Only 12% of American adults have healthy metabolism functions

Only 12% of American adults have healthy metabolism functions

In a new study, researchers found that the prevalence of metabolic health in American adults is ‘alarmingly low,’ even among people who are of normal weight.

Only one in eight Americans are achieving optimal metabolic health.

This carries serious implications for public health since poor metabolic health leaves people more vulnerable to developing Type 2 diabetes, cardiovascular disease, and other serious health issues.

The new study is from the University of North Carolina at Chapel Hill’s Gillings School of Global Public Health.

It presents the most updated U.S. data on metabolic health, which is defined as having optimal levels of five factors: blood glucose, triglycerides, high-density lipoprotein cholesterol, blood pressure, and waist circumference, without the need for medications.

In the study, the researchers examined National Health and Nutrition Examination Survey data from 8,721 people in the United States between 2009 and 2016 to determine how many adults are at low versus high risk for chronic disease.

They looked at how health-related behaviors might play into metabolic health and how the proportion of people who are metabolically healthy changes when BMI, physical activity or smoking rates are higher or lower.

The data revealed that only 12.2% of American adults are metabolically healthy, which means that only 27.3 million adults are meeting recommended targets for cardiovascular risk factors management.

In addition, less than 1% of obese adults are metabolically healthy. On the other hand, people who exercise more appear to have higher levels of metabolic health.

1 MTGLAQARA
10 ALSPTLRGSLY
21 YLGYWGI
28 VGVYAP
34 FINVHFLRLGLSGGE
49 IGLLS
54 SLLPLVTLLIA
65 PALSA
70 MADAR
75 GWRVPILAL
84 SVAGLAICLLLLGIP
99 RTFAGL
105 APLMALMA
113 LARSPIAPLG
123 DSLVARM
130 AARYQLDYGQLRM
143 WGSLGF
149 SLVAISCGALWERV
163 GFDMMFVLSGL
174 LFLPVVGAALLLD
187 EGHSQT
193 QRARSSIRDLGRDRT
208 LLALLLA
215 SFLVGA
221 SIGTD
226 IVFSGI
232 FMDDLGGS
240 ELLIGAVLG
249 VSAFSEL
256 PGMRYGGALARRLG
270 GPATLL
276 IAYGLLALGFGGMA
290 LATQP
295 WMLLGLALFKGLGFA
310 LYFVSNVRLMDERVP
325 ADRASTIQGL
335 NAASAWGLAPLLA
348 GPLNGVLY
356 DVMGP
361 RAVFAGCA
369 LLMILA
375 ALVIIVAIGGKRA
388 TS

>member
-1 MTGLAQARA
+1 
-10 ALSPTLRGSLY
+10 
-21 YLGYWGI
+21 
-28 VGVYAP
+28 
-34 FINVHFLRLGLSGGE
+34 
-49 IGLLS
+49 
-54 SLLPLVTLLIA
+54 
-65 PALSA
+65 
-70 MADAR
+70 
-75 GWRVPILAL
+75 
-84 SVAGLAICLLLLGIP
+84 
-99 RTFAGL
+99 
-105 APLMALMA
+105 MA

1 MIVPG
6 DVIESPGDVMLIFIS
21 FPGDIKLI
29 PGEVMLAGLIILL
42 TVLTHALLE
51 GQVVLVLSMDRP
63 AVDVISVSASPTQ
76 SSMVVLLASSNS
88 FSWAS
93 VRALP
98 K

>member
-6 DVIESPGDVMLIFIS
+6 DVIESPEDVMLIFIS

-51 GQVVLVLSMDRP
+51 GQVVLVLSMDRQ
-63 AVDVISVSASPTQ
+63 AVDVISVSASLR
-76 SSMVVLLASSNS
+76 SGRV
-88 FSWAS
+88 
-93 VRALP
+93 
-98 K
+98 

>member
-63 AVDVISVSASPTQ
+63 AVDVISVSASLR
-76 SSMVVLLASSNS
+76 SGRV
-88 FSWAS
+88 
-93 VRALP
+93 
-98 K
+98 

In the last decade the thresholds for common health measures, for example, those that are used to determine if someone has high blood pressure or blood sugar levels, have been lowered by respected professional medical societies.

These more restrictive guidelines may mean that a smaller proportion of people are meeting the optimal levels for the cardiovascular risk factors.

The team believed that the findings fill a gap.

They showed how many American adults really meet the guidelines for all of these risk factors and are within optimal levels for disease prevention and health.

Based on the data, few Americans are achieving metabolic health, but the most disturbing finding was the complete absence of optimal metabolic health in adults who had obesity, less than a high school education, were not physically active and were current smokers.

The findings should spur renewed attention to population-based interventions and widely accessible strategies to promote healthier lifestyles.

The data showed that being more physically active, female, younger, more educated and a nonsmoker were factors associated with being more metabolically healthy.

Whereas, being non-Hispanic black or having a higher body mass index meant people were less likely to be metabolically healthy.

The authors call for further study to understand the mechanisms of risk factor development, with a focus on people of normal weight as well as heavier adults.

Joana Araujo, a postdoctoral research associate in nutrition, is the study’s first author.

This study is published in the journal Metabolic Syndrome and Related Disorders.

Source: Metabolic Syndrome and Related Disorders.